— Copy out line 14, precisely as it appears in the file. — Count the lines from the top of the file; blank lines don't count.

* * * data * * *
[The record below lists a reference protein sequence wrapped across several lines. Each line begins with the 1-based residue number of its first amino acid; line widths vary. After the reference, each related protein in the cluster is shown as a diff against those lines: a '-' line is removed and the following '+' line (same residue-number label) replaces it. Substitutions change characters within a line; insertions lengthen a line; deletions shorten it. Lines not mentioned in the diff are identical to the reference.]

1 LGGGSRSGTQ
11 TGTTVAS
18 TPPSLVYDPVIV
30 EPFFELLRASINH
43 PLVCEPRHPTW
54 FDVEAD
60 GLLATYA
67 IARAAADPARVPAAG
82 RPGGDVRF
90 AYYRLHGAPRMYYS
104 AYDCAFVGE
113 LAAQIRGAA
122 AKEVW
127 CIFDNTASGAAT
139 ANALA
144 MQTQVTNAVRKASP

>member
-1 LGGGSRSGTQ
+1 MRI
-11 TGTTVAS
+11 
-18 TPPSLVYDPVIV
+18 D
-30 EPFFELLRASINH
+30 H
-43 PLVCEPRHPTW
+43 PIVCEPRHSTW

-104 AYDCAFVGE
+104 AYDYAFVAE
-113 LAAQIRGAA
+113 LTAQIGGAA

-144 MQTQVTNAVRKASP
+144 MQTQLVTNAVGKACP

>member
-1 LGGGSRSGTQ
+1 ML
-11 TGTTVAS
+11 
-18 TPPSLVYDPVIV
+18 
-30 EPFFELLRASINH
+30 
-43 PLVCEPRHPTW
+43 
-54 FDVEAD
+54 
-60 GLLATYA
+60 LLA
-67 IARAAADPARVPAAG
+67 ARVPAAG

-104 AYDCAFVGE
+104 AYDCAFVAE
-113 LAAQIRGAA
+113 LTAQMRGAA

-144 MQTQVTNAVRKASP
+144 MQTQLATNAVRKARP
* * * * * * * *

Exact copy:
122 AKEVW